Shirley Long is a clinical case manager for older persons in Community Healthcare Organisation 9, in Ireland. She qualified in general nursing in 1999 and has spent most of her career in older persons’ care. She completed a Higher Diploma in Gerontology in 2005 and has recently undertaken an MSc in General Nursing Practice at Dublin City University.
Therapeutic lying in the care of a person with dementia: An evolutionary concept analysis
Shirley Long, Phoenix Park and Community Health Organisation, Ireland
Catriona Murphy, Dublin City University, Ireland
Kate Irving, Dublin City University, Ireland
Therapeutic lying is pervasive in the care of people with dementia yet it appears to be rarely discussed in practice. The aim of this study is to establish conceptual clarity around the concept as it relates to the care of a person with dementia.
The integral components of therapeutic lying were exposed using Rodgers’ evolutionary concept analysis (Rodgers 1989). Based in relativism this approach focuses on the real contextual nature of a concept by determining how it is used. This dispositional view recognises that concepts are fluid in nature and dynamic across disciplines. A systematic search of the literature using search terms related to “therapeutic lying” and “dementia” yielded the study sample. A data extraction tool was used to identify themes based on activities in Rodgers’ evolutional concept analysis framework.
The study sample (37 papers) published predominantly in the psychology and nursing literature ranged from 1994-2021. The analysis revealed that surrogate terms for therapeutic lying include “white lies”, “deception”, “tricks”, “omissions of the truth”, “going along” and “lies”. Attributes that make the concept possible to identify include the use of a deliberate untruth to complete care interventions or diverting a person’s attention through distraction with partial truths. Two interlinked antecedents that precede an occurrence of the concept were identified. These include the person with dementia’s presentation and the therapeutic lie as an intervention. Both positive and negative consequences of using therapeutic lying were identified. The positive consequences included both physical and emotional benefits for the person with dementia and their caregivers. The negative consequences centred around the lie being detected and the damage this would cause to a caring relationship. The concept analysis revealed that therapeutic lying is intended to be used in the person with dementia’s best interests, for the purpose of doing good. However, its subjective nature makes it an extremely difficult concept to grasp.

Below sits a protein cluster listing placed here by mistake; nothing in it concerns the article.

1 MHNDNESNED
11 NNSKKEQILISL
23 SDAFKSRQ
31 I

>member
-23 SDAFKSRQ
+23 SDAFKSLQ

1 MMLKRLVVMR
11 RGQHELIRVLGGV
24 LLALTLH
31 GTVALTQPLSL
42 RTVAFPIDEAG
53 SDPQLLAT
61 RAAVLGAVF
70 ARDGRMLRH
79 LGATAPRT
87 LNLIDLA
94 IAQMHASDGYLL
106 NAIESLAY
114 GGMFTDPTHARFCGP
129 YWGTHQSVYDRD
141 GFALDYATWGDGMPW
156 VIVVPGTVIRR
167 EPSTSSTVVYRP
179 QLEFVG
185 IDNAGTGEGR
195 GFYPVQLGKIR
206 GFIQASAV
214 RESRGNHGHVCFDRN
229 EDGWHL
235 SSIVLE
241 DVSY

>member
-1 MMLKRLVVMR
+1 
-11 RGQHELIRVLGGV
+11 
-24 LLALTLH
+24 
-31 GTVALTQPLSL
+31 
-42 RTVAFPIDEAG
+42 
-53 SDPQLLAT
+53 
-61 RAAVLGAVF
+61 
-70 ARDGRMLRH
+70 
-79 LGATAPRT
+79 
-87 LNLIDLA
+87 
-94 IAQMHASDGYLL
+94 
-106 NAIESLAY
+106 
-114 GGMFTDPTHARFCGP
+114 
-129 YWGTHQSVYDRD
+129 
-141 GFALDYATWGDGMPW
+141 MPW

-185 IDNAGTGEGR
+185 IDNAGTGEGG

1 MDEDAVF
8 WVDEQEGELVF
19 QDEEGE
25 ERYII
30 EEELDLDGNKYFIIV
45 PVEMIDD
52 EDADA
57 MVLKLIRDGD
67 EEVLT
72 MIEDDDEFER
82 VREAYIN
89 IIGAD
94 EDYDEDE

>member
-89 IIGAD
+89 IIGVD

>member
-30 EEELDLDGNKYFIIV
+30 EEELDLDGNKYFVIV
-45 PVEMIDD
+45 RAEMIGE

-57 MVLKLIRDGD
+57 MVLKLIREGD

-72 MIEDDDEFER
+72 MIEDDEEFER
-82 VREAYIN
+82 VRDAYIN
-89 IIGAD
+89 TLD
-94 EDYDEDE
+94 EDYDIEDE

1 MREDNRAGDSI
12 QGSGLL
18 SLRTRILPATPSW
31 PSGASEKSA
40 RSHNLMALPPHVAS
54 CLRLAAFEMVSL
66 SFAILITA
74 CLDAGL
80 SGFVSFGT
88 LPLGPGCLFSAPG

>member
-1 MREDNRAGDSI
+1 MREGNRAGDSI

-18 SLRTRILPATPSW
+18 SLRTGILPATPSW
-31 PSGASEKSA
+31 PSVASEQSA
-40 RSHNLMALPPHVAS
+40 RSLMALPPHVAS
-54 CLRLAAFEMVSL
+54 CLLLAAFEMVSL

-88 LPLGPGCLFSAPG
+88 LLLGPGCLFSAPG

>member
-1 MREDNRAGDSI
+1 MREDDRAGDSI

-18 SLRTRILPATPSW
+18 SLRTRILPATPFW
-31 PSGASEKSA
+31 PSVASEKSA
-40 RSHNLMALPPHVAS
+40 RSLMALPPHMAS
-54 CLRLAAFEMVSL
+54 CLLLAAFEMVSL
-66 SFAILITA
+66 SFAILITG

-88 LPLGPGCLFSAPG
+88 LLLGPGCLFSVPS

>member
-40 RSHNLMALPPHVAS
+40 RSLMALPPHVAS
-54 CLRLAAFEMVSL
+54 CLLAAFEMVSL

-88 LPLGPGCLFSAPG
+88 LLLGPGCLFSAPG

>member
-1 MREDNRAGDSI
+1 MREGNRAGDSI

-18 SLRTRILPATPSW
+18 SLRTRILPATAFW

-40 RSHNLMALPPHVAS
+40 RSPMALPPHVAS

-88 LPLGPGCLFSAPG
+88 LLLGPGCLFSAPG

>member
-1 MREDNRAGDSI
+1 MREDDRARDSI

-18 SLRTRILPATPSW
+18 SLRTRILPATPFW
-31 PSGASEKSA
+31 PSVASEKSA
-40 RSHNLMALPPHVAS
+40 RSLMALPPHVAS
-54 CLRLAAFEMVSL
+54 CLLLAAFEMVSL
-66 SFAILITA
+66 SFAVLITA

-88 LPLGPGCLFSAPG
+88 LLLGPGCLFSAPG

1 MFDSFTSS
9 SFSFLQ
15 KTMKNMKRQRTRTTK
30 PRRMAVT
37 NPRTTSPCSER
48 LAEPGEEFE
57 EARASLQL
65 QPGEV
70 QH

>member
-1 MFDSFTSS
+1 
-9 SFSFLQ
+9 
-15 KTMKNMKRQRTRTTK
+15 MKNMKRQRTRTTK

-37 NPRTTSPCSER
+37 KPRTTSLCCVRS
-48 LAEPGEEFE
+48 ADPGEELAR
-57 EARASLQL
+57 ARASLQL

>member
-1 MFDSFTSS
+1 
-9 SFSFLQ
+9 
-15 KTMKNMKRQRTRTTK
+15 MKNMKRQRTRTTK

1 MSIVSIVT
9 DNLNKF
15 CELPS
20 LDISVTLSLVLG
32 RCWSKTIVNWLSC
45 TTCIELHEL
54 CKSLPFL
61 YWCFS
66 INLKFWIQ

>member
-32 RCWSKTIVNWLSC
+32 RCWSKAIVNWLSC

There are many benefits associated with therapeutic lying, if applied correctly in the right circumstances. However, the negative consequences cannot be overlooked and must be examined before it is considered in practice. Therapeutic lying should only be used as a last resort to promote person centred care. The term “therapeutic” in conjunction with” lying” was found to be internally consistent. The Author proposes the term “well intentioned lying” as a potential alternative, as it highlights the caregiver’s good intention behind the act, reason and intended outcome of the lie.